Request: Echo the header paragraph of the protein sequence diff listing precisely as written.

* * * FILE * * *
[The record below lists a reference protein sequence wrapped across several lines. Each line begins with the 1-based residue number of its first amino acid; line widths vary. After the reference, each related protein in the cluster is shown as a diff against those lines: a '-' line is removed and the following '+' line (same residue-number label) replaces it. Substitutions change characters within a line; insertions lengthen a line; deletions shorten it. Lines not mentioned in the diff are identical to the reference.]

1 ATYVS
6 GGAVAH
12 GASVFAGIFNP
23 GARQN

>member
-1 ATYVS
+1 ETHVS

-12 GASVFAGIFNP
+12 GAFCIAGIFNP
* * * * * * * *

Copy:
[The record below lists a reference protein sequence wrapped across several lines. Each line begins with the 1-based residue number of its first amino acid; line widths vary. After the reference, each related protein in the cluster is shown as a diff against those lines: a '-' line is removed and the following '+' line (same residue-number label) replaces it. Substitutions change characters within a line; insertions lengthen a line; deletions shorten it. Lines not mentioned in the diff are identical to the reference.]